Scientists developed a method to make silk-based materials that refuse to stick to water, or almost anything else containing water. Molded into forms like plastic, or coated onto surfaces as a film, the silk material has nonstick properties that surpass those of commercially available nonstick surfaces.
To optimize biomaterials for reliable, cost-effective paper production, building construction, and biofuel development, researchers often study the structure of plant cells using techniques such as freezing plant samples or placing them in a vacuum. These methods provide valuable data but often cause permanent damage to the samples.
Your chance of breaking a bone sometime within the next year is nearly 4%. If you’re unlucky enough to need a bone replacement, it’ll probably be based on a metal part. Unfortunately, metal parts are sometimes toxic over time, and will not help your original bone regrow.
The built-in tools of ants have been imaged in atomic detail for the first time by materials scientist Arun Devaraj.
Using DNA, scientists organized bioactive proteins in desired 2-D and 3-D ordered arrays—promising for structural biology, biomedicine, and more.
The Engineering Division of the Council on Undergraduate Research announces the 2021 recipients of its Mentoring Awards and winners of its Student Video Competition.
In APL Bioengineering, researchers have developed materials that can interface with an injured spinal cord and provide a scaffolding to facilitate healing. To do this, scaffolding materials need to mimic the natural spinal cord tissue, so they can be readily populated by native cells in the spinal cord, essentially filling in gaps left by injury. The researchers show how the pores improve efficiency of gene therapies administered locally to the injured tissues, which can further promote tissue regeneration.
David Kaplan, the Stern Family Professor of Engineering at Tufts University School of Engineering, has been elected to the National Academy of Engineering in recognition of his contributions to silk-based materials for tissue engineering and regenerative medicine.
Advances in the fields of biomaterials and nanotechnology could lead to big breakthroughs in the fight against dangerous viruses like the novel coronavirus that causes COVID-19. In APL Bioengineering, researchers from the Indian Institute of Science describe possibilities being explored by scientists, combining biomaterials and nanotechnology, to make vaccines more effective and build surfaces that could fight and kill viruses on their own.
Lawrence Livermore National Laboratory scientists have developed a new method for 3D printing living microbes in controlled patterns, expanding the potential for using engineered bacteria to recover rare-earth metals, clean wastewater, detect uranium and more.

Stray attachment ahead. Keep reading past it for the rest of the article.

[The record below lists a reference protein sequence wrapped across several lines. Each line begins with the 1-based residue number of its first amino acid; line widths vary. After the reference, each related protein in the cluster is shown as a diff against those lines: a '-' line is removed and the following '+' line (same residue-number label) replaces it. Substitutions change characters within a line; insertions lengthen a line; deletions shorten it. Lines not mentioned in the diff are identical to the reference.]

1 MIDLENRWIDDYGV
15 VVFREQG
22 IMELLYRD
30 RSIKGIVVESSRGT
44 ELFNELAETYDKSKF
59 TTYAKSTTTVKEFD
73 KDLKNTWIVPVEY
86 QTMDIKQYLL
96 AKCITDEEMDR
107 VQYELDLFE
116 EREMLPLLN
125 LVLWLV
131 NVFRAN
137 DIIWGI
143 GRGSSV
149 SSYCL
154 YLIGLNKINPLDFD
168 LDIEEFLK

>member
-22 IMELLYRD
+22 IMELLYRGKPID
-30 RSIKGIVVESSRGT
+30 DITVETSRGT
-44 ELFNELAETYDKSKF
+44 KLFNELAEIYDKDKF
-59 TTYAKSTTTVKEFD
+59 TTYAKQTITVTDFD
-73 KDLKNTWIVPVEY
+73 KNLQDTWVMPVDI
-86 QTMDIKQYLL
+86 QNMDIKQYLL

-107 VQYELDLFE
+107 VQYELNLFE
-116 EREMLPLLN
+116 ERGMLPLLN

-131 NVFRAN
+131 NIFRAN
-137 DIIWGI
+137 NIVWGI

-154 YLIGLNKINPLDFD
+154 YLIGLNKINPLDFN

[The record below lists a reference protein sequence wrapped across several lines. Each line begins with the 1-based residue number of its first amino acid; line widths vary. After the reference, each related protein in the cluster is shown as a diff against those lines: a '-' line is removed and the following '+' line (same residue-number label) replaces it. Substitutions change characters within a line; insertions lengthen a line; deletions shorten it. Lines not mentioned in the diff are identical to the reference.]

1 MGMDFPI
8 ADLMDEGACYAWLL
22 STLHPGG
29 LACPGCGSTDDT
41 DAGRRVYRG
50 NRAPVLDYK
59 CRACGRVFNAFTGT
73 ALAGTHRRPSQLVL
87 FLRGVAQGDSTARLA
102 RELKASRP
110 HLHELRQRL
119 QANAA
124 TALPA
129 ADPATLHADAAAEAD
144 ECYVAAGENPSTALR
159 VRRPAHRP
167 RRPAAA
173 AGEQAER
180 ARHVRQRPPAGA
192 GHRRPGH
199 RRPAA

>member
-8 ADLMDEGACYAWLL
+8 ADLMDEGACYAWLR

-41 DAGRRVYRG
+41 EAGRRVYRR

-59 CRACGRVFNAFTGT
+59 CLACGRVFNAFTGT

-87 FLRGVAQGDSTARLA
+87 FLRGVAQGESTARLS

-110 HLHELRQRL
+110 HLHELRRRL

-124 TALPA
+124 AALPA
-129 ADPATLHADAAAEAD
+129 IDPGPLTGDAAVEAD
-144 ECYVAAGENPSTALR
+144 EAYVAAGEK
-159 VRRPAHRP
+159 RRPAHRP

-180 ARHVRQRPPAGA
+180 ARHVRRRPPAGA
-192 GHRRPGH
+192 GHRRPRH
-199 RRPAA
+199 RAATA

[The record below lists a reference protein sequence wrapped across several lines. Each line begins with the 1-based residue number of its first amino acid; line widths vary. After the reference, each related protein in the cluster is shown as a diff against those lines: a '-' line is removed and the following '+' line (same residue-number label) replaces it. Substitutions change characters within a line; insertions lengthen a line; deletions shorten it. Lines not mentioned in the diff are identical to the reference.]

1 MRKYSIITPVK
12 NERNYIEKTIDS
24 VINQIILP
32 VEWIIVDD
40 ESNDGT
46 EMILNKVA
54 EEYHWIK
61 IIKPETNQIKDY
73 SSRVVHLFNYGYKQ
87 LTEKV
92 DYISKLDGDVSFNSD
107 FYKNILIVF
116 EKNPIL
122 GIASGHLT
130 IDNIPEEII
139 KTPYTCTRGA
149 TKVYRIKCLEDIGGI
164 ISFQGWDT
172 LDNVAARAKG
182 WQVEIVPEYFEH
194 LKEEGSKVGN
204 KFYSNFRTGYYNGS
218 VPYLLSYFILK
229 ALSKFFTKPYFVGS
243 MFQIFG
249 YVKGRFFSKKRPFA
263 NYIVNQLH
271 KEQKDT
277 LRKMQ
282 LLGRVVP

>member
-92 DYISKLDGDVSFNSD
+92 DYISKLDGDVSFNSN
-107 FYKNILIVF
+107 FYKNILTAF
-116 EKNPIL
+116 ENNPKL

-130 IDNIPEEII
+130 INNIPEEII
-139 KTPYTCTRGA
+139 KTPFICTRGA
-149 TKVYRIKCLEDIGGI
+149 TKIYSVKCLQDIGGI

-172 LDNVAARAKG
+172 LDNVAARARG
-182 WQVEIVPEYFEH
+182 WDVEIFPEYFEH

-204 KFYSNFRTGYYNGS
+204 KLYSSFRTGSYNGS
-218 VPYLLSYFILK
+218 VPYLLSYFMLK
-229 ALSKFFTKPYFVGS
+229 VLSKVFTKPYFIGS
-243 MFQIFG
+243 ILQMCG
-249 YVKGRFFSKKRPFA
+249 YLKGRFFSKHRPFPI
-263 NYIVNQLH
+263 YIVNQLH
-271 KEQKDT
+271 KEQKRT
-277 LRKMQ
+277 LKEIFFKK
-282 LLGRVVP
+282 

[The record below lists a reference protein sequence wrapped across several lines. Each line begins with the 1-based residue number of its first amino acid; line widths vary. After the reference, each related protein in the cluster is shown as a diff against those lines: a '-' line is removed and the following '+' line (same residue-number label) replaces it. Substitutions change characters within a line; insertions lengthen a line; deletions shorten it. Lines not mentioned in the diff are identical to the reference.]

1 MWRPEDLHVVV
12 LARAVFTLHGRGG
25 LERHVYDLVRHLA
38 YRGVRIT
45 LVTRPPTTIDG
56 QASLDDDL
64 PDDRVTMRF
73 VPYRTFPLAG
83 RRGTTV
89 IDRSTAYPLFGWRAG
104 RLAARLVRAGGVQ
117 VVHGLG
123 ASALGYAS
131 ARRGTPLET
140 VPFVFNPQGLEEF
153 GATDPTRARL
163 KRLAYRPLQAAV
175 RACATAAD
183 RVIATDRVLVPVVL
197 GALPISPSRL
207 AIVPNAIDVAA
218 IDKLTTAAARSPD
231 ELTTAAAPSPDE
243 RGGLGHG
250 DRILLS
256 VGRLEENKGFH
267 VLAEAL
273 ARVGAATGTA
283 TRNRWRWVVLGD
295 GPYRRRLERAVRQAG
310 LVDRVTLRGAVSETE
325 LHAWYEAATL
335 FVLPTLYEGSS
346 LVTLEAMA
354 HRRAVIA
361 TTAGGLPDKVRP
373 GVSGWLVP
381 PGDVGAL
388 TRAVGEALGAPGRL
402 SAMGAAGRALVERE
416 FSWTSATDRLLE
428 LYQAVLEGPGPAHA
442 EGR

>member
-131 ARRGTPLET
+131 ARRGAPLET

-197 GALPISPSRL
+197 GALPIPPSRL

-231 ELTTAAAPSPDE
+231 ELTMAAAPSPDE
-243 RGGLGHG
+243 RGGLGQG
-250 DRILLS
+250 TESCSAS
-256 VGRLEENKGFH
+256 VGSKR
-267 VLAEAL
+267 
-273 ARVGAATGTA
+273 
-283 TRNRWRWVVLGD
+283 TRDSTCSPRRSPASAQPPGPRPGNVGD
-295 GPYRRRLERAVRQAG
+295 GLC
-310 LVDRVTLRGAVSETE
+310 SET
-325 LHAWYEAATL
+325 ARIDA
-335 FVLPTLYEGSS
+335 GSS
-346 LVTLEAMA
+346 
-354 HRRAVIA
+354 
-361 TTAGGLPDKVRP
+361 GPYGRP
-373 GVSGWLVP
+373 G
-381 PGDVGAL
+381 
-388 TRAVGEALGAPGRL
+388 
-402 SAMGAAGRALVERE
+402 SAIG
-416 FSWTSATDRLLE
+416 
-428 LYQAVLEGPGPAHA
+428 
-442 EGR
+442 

Examining the structure of a sunflower stem as it matures can help both the plant scientist and the biomaterials engineer.
Researchers combined gas foaming and 3D molding technologies to quickly transform electrospun membranes into complex 3D shapes for biomedical applications. The new approach demonstrates significant improvements in speed and quality compared with other methods, and is the first successful demonstration of formation of 3D neural tissue constructs with an ordered structure through differentiation of human neural progenitor/stem cells on these transformed 3D nanofiber scaffolds. They discuss their work in this week’s Applied Physics Reviews.
Rutgers’ RUCDR Infinite Biologics received an amended emergency use authorization from the FDA late Thursday for the first SARS-CoV-2 coronavirus test that will allow people to collect their own saliva at home and send to a lab for results. The decision follows the FDA’s recent emergency approval to RUCDR Infinite Biologics for the first saliva-based test, which involves health care workers collecting saliva from individuals at testing sites.
Rutgers’ RUCDR Infinite Biologics has launched a test for the SARS-CoV-2 coronavirus and is using its automation experience and infrastructure to test as many as tens of thousands of samples daily. RUCDR has also submitted an emergency use authorization request for a saliva collection method that will allow for broader population screening.
Biohydrogels have been studied closely for their potential use in biomedical applications, but they often move between sols and gels, depending on their temperature, changes that can pose issues depending on the intended use. In Physics of Fluids, researchers discuss their work studying the effect of temperature on hydrogels. They found that creating hydrogels at room temperature or below results in more robust materials that function more effectively when used in the body.
Proteins are the building blocks of life and scientists have long studied how to improve them or design new ones. Traditionally, new proteins are created by mimicking existing proteins or manually editing their amino acids. This process is time-consuming, and it is difficult to predict the impact of changing an amino acid. In APL Bioengineering, researchers explore how to create new proteins by using machine learning to translate protein structures into musical scores, presenting an unusual way to translate physics concepts across domains.
Scientists at the Department of Energy’s Oak Ridge National Laboratory have developed a new method to peer deep into the nanostructure of biomaterials without damaging the sample. This novel technique can confirm structural features in starch, a carbohydrate important in biofuel production.
Two biophysicists at the University of Wisconsin-Milwaukee have introduced a method that could turn protein hydrogels into smart materials with shape-memory capabilities. The work opens the door for a wider use of protein hydrogels in both conventional and new fields, like soft robotics.